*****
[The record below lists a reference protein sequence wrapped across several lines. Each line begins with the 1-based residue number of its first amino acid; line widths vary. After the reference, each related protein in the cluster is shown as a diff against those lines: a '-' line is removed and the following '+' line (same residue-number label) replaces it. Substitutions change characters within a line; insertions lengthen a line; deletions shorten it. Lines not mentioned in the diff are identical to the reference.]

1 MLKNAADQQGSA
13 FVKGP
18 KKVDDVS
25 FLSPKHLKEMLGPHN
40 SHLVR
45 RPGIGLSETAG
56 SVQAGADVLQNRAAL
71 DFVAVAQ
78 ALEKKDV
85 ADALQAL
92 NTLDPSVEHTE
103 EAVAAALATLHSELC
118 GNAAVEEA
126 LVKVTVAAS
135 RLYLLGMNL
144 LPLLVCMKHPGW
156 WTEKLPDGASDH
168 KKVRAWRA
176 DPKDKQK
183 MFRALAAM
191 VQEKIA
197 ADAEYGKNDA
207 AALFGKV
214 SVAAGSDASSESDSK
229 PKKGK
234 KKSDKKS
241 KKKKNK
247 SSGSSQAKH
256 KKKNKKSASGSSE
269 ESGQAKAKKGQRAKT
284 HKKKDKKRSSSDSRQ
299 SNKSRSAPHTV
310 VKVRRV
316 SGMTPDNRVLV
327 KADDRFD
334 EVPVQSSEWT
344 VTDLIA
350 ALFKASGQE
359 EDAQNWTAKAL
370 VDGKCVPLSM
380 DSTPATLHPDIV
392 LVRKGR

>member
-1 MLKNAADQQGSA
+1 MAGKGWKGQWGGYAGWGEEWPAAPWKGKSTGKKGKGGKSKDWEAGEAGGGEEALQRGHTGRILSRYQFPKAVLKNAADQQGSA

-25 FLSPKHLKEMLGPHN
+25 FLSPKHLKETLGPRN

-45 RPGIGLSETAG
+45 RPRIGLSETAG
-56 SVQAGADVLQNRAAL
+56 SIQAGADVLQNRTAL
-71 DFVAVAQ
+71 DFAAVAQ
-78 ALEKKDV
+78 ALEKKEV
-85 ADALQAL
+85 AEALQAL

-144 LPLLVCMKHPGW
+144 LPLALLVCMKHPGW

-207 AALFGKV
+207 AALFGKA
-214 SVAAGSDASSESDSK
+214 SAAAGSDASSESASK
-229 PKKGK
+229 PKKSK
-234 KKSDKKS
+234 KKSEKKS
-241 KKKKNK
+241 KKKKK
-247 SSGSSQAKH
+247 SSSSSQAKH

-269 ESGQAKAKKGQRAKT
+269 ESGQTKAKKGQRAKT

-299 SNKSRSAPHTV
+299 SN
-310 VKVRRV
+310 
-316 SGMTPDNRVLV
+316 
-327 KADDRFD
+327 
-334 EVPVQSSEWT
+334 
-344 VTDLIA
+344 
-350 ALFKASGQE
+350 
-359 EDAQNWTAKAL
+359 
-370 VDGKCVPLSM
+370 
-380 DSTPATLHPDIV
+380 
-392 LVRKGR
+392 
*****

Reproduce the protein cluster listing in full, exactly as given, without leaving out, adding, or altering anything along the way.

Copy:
[The record below lists a reference protein sequence wrapped across several lines. Each line begins with the 1-based residue number of its first amino acid; line widths vary. After the reference, each related protein in the cluster is shown as a diff against those lines: a '-' line is removed and the following '+' line (same residue-number label) replaces it. Substitutions change characters within a line; insertions lengthen a line; deletions shorten it. Lines not mentioned in the diff are identical to the reference.]

1 MLKNAADQQGSA
13 FVKGP
18 KKVDDVS
25 FLSPKHLKEMLGPHN
40 SHLVR
45 RPGIGLSETAG
56 SVQAGADVLQNRAAL
71 DFVAVAQ
78 ALEKKDV
85 ADALQAL
92 NTLDPSVEHTE
103 EAVAAALATLHSELC
118 GNAAVEEA
126 LVKVTVAAS
135 RLYLLGMNL
144 LPLLVCMKHPGW
156 WTEKLPDGASDH
168 KKVRAWRA
176 DPKDKQK
183 MFRALAAM
191 VQEKIA
197 ADAEYGKNDA
207 AALFGKV
214 SVAAGSDASSESDSK
229 PKKGK
234 KKSDKKS
241 KKKKNK
247 SSGSSQAKH
256 KKKNKKSASGSSE
269 ESGQAKAKKGQRAKT
284 HKKKDKKRSSSDSRQ
299 SNKSRSAPHTV
310 VKVRRV
316 SGMTPDNRVLV
327 KADDRFD
334 EVPVQSSEWT
344 VTDLIA
350 ALFKASGQE
359 EDAQNWTAKAL
370 VDGKCVPLSM
380 DSTPATLHPDIV
392 LVRKGR

>member
-1 MLKNAADQQGSA
+1 MAGKGWKGQWGGYAGWGEEWPAAPWKGKSTGKKGKGGKSKDWEAGEAGGGEEALQRGHTGRILSRYQFPKAVLKNAADQQGSA

-25 FLSPKHLKEMLGPHN
+25 FLSPKHLKETLGPRN

-45 RPGIGLSETAG
+45 RPRIGLSETAG
-56 SVQAGADVLQNRAAL
+56 SIQAGADVLQNRTAL
-71 DFVAVAQ
+71 DFAAVAQ
-78 ALEKKDV
+78 ALEKKEV
-85 ADALQAL
+85 AEALQAL

-144 LPLLVCMKHPGW
+144 LPLALLVCMKHPGW

-207 AALFGKV
+207 AALFGKA
-214 SVAAGSDASSESDSK
+214 SAAAGSDASSESASK
-229 PKKGK
+229 PKKSK
-234 KKSDKKS
+234 KKSEKKS
-241 KKKKNK
+241 KKKKK
-247 SSGSSQAKH
+247 SSSSSQAKH

-269 ESGQAKAKKGQRAKT
+269 ESGQTKAKKGQRAKT

-299 SNKSRSAPHTV
+299 SN
-310 VKVRRV
+310 
-316 SGMTPDNRVLV
+316 
-327 KADDRFD
+327 
-334 EVPVQSSEWT
+334 
-344 VTDLIA
+344 
-350 ALFKASGQE
+350 
-359 EDAQNWTAKAL
+359 
-370 VDGKCVPLSM
+370 
-380 DSTPATLHPDIV
+380 
-392 LVRKGR
+392 